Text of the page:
Notes on the garlic and herbs: The garlic, if you use raw, is going to get REALLY potent once it rests overnight, so use caution. Or roast your garlic first (see below). Ree Drummond suggests using fresh everything for the herbs but, to be honest, if I don't have them growing in my yard, I don't feel like paying $12 for a bunch of herbs at the store. That's some mighty-expensive ranch. I usually go with fresh parsley and dried for the rest (reduce quantities a bit if you're using dried). In a pinch, I have even used dried parsley and as long as it rested overnight in the fridge, it was just fine.

Roasted Garlic
I don't turn my oven on much in the summer, but when I do, I always put a few heads of garlic in alongside whatever else is cooking. This stuff is so good. I like to eat it plain, on bread, on salad, or mixed into anything that calls for garlic. It's heaven.

Preheat oven to 350.
Tear off one square of aluminum foil for each head you plan to roast.
Cut the top off the garlic so you can see down into all the individual cloves.
Put the head of garlic in the middle of the foil and start to pull up the edges like you're making a little bowl around the garlic.
Pour 1-2 T olive oil right into the garlic cloves it'll drip down the sides, too)
Pull the rest of the foil up like a little packet and twist at the top.
Place directly on your oven rack or on a sheet and roast for 30 minutes.
Let cool.
Squeeze out of the skins and eat. If you have any left over, it can go in a little olive oil in your fridge. I don't know how long it will last because mine is always gone in 48 hours.

Easy Creamy Dressing
So sometimes I haven't made a big batch of ranch but then I'm craving it (see above problem with no longer liking bottled ranch). This simpler recipe doesn't have to be made ahead of time and is awesome. The original recipe from The Kitchn says this makes enough for two side salads but, um, this is a single serving for my lunch.

1 teaspoon Dijon mustard, or other grainy mustard
1 1/2 tablespoons mayonnaise or full fat yogurt
Pinch salt
Pinch sugar
Fresh pepper, to taste
1 tablespoon Champagne vinegar (despite having at least 5 kinds of vinegar in my cupboard, this is not one of I usually just use red wine or apple cider or rice vinegar)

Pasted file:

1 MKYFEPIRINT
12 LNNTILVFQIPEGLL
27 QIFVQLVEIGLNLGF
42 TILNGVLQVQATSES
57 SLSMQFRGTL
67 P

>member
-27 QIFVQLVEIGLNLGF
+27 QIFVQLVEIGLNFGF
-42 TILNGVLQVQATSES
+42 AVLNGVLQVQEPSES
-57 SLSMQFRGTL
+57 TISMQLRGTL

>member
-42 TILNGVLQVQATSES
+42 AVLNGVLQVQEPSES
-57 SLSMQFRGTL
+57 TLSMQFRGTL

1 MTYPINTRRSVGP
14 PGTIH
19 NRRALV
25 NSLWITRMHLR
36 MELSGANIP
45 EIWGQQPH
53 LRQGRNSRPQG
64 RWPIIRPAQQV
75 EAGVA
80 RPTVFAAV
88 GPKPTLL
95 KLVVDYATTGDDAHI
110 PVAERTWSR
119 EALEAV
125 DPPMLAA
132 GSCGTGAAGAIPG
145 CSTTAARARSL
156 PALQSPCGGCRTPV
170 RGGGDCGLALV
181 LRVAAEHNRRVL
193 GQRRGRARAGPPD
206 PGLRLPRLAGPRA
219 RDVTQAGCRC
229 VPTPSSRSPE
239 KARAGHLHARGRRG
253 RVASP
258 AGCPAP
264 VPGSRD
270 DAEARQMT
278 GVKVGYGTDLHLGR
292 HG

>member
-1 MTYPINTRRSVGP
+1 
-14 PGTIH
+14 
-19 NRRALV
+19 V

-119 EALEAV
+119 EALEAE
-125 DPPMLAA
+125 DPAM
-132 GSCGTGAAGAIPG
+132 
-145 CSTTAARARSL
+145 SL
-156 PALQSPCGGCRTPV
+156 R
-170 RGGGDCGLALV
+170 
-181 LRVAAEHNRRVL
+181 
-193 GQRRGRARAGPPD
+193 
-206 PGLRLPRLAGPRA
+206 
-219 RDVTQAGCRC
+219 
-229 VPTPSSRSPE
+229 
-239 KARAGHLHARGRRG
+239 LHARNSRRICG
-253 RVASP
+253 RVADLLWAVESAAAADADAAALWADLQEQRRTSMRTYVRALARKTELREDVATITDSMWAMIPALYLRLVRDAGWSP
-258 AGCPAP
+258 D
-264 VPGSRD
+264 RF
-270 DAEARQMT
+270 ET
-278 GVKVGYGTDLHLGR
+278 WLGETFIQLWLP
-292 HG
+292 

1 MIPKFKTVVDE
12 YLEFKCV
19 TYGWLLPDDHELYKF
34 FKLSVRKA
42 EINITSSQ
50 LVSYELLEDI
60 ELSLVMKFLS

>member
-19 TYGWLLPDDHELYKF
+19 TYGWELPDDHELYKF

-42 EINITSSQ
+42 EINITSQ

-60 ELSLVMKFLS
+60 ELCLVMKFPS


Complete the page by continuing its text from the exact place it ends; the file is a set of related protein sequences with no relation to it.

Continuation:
Kale Salad
When I don't feel like making any kind of dressing at all, I make a massaged kale salad. This is particularly good in my lunches when I just need some veggies on the side. Basically, you make sure all the stems are trimmed off your kale and chop it up small. Then you massage the kale with olive oil and lemon juice. Once it starts to soften up, add your toppings. It's really pretty and yummy. I usually throw on whatever random leftovers I can find in the fridge or cupboard, which often includes many of these things:
Seeds: chia, flax, pepita, sunflower
Slivered almonds
Dried cranberries, raisins, or cherries
Jarred roasted red peppers, olives, small pickles, or artichoke hearts
Any number of fresh veggies, including leftover cooked ones like corn, peas, Brussels sprouts, asparagus
And I usually top with a hard boiled egg.

Deviled Eggs
Speaking of eggs, I'm obsessed with deviled eggs and frequently whip up a couple for lunch. If you don't yet have a foolproof method for hard-boiled eggs, I recommend this.

I love to put the following in my deviled eggs. And, if I do say so myself, they are really top-notch.
I use about half-mayo and half-plain Greek yogurt (full fat)
Mash that with the yolks and then add a little olive oil and whip really fast with a fork to get a creamy consistency.
Then I add a dash of vinegar, whole grain mustard (or Dijon), and a dash of curry powder. Stir to incorporate.

By the way, if you're making a big batch to take to a party or potluck, there's a really easy way to travel with them. Peel and halve your eggs and them put them in a platter. Cover TIGHTLY with Saran Wrap so they don't slide around. Put your yolks and other ingredients into a bit ziplock bag and mash. Bring a long a pair of scissors and when you're ready to eat just snip the corner of the ziploc bag and pipe in the filling like you're decorating a cake. Voila! This is my go-to summer potluck dish.

Thursday, June 1, 2017

| perfect boiled eggs |

I adore hard-boiled eggs. I've been a quest to develop a foolproof method for years now. I hate when they won't peel. These suckers peel in one solid piece every single time. The peel just slips right off. It's amazing. I learned my method from this awesome article. It may contain waaaaay more information that you really want, though, so feel free to read and use my TL;DR version below.

1) Start with older eggs - not brand new, fresh ones.
2) Bring a large pot of water to boil.
3) Once it's at a rolling boil, carefully lower your eggs in. I use a spider to avoid splashing and cracking, but a large spoon or ladle would also work.
4) Let the water return to a LOW boil (rolling will crack your eggs) and watch them for 1-2 minutes.
5) Turn the water OFF and cover. Let it rest for 10-12 minutes, depending on how hard you want your eggs to be set.
6) When they are almost done, fill a sink or large pot with lots of ice and water. Enough to cover the eggs.
7) When your timer goes off, carefully move the eggs directly into the ice bath (again, this is where the spider is handy).
8) Let them rest in the ice bath for 15 minutes to overnight (if they're in a pot).